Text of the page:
I feel most fortunate to have had the quiet personal experience of discovering the Mareel (as in my last blog post) and then have a shared "urban-marine" experience with friends and strangers. The sea never fails to inspire.
All the best from 60North
For the second Saturday morning in a row, I was treated to a sea mammal spectacular. A week ago, I got my houseguest out of bed to go see pilot whales in Lerwick harbour. Then this Saturday it was like a replay. I received a phone call from my Mom saying that a group of killer whales were passing south past my parents' house! I alerted a different houseguest Hannah (who studies storm petrels on Mousa), and tried texting a few locals whilst dressing. We hopped in my van and headed to Grutness, thinking that would give us the best views back up the coast.
Filled with anticipation, we parked up by the pier (where the ferry goes to Fair Isle) and set off running to the Laaward. Having only got to bed just before 6am (having been working at our local Up Helly A dance), I wasn't feeling that healthy. However, our haste was not necessary as almost immediately, we saw the big black bull fin, followed closely by views of another two smaller individuals. My first sighting in well over a year - Hurray! The weather and sea state could not have been better, and sunlight glistened off their fins and bodies as the whales surfaced.
I think there was a pod of three and a pod of four. We popped up to the Sumburgh Head reserve and saw the fins heading towards Da Roost (the stretch of wild sea between the Shetland mainland and Fair Isle). What a wonderful start to the day. I'd seen the Northern Lights the night before, so once again felt like the luckiest person on earth. This man must also have felt pretty lucky, as my brother's photograph shows.
Early this morning at Grutness beach, I found a dead red-throated diver. It's always sad to find dead birds, but interesting to find out more. I checked the bird for leg rings, as there has been long-term ringing programme of divers in Shetland for year. To my surprise, I found one and immediately called Dave Okill, our local BTO representative. He just called me back a few minutes ago and informed me that the bird was ringed as a chick last summer in Olnesfirth, a good number of miles north of Grutness. It was the smaller of a brood of two. There had been a diver (or Raingoose as we call them in Shetland) around between Grutness and West Voe, so I assume it is the same bird.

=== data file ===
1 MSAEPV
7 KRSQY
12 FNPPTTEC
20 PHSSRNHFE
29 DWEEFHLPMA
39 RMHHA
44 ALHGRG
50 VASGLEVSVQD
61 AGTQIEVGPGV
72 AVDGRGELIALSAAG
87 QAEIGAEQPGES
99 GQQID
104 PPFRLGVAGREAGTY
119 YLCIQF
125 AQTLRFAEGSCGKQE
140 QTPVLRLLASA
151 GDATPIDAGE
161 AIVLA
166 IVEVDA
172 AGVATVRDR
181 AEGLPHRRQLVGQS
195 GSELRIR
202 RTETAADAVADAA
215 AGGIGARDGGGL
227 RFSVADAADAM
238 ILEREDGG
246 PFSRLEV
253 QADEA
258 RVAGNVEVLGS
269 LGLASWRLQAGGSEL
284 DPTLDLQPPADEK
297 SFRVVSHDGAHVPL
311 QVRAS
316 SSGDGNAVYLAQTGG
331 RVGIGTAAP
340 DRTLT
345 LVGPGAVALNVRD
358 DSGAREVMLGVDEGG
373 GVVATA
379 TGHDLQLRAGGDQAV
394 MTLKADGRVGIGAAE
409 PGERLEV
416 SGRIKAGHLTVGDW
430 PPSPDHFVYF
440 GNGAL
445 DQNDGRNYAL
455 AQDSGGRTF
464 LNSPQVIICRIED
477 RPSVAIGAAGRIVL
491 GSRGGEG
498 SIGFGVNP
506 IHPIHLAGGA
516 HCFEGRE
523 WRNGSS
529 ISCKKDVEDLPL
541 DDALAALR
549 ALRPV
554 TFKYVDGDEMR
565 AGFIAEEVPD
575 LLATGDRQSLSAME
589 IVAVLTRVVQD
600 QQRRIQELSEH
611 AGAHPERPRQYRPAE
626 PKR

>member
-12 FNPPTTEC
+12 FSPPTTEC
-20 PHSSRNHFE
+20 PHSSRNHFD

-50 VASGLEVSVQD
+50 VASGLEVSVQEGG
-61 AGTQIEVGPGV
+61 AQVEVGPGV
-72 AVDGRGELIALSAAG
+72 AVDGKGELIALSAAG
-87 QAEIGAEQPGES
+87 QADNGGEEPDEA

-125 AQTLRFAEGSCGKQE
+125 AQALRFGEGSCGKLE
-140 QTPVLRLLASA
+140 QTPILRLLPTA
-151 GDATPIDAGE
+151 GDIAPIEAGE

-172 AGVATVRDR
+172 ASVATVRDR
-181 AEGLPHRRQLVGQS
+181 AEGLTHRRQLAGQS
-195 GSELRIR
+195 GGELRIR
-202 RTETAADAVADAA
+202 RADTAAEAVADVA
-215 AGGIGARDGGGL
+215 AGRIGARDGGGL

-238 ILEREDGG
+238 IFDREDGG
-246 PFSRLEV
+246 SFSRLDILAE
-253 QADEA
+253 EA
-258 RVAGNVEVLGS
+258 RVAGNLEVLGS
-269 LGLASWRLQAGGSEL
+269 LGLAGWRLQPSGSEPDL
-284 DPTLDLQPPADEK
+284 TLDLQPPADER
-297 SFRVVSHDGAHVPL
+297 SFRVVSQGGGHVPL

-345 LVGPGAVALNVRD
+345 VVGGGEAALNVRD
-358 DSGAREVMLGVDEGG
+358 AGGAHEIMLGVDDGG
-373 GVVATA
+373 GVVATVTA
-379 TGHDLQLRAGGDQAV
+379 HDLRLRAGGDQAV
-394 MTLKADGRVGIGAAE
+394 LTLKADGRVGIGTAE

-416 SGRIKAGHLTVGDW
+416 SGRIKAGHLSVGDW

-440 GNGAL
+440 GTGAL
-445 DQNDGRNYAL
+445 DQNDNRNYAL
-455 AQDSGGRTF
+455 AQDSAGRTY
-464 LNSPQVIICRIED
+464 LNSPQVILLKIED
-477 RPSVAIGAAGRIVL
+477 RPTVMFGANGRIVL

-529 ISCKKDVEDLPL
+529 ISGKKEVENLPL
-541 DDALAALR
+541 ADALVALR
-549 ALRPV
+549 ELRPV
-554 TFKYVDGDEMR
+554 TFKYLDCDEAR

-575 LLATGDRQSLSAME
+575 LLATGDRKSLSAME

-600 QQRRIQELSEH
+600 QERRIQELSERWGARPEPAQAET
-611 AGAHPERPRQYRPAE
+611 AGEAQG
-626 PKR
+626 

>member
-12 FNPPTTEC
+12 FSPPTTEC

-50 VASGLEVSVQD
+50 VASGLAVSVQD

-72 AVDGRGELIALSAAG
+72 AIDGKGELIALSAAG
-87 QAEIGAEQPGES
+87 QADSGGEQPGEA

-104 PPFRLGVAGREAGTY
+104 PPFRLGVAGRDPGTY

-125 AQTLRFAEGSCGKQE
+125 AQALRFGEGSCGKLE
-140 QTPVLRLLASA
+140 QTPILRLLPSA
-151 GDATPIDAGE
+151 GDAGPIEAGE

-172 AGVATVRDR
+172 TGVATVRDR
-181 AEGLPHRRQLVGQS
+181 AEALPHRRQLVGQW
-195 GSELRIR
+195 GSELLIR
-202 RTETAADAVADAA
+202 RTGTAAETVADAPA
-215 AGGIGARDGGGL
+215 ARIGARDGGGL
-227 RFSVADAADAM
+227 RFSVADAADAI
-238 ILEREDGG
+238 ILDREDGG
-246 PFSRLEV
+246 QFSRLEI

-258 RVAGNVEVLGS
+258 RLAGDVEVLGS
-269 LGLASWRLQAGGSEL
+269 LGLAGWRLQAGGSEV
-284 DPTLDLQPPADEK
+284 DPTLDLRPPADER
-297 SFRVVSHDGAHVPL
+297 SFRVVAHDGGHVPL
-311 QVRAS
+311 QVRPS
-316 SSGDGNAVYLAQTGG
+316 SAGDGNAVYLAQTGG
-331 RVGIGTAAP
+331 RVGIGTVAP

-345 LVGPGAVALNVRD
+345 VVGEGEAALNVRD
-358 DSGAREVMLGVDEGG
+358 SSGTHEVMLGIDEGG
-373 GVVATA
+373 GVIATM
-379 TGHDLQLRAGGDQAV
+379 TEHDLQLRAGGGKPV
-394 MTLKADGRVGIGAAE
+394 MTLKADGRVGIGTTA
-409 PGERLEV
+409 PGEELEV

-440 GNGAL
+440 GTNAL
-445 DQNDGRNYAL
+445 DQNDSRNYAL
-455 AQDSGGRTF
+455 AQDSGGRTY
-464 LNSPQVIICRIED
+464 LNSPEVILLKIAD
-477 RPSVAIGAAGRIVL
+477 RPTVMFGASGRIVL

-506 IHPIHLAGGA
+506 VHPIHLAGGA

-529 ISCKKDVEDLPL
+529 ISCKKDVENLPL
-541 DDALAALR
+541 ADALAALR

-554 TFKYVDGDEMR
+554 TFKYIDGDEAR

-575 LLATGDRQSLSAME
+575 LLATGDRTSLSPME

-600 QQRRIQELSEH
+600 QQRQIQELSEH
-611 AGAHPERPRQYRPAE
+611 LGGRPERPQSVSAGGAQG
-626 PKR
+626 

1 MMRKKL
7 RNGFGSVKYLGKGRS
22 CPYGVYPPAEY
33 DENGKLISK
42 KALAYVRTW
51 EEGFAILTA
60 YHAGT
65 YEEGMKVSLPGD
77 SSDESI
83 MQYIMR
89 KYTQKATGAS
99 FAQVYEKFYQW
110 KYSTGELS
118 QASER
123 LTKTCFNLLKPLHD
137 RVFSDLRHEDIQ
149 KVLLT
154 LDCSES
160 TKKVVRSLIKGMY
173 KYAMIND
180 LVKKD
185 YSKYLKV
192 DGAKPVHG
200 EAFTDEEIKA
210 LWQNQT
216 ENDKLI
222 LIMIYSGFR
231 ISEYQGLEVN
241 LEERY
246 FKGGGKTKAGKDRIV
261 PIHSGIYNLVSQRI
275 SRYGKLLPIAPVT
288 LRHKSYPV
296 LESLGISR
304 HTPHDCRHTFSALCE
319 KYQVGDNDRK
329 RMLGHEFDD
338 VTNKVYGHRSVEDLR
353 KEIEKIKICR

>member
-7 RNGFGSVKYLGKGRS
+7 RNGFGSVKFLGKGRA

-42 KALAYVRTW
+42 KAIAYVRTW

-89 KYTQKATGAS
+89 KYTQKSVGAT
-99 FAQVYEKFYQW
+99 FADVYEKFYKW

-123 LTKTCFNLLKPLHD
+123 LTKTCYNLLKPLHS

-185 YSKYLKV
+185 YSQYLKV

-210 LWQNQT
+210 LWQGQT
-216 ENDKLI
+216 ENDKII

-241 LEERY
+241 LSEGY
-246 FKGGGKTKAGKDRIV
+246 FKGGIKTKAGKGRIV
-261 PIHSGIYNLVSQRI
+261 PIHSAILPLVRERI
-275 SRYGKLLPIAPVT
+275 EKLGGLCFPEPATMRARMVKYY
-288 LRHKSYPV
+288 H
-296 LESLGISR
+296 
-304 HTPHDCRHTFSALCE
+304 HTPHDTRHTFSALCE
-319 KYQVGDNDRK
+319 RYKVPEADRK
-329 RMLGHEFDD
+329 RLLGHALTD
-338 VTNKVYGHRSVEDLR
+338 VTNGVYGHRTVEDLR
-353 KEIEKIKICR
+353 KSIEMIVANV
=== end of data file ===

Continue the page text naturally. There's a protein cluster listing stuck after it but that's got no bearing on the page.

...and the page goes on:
The sea, as ever, has brought to me a host of emotions. In 48hours I've had joy, curiosity and a touch of sadness.
I can't wait til next Saturday to find out what surprises the sea will bring. Humpbacks?
All the best from 60North
Last week Princes finally caved in. It seems that heavily discounting all their products in the wake of Hugh’s Fish Fight was insufficient to keep their sales where they wanted them. They have pledged that by the end of 2014 all their tinned tuna will be caught using methods that have long been shown to reduce unwanted bycatch. I was disappointed that the deadline is so far away, but it’s still great when public pressure works. I have that warm feeling from playing a small part in it. I stepped up for nature by sitting on my sofa, with my dog on my lap (who was snoring gently) and emailed Princes to tell them what I thought. One small step for woman.... a giant leap for tuna. John West is next to be netted.
Tuna is only part of the problem. Mark Avery recently captured the complexities of the situation brilliantly – as always Mark’s blog makes a good read if you haven’t seen it yet. The current situation on discards is clearly unacceptable and must be changed. That’s the easy bit - it is less clear what the best solution is. But the RSPB will be working hard to ensure that Europe's waters are better protected, by getting the Common Fisheries Policy reformed in the right way. We’ll be needing you all to step up with us to make it happen.
Finally, to answer my own question in the title – I still think Princes are all frog.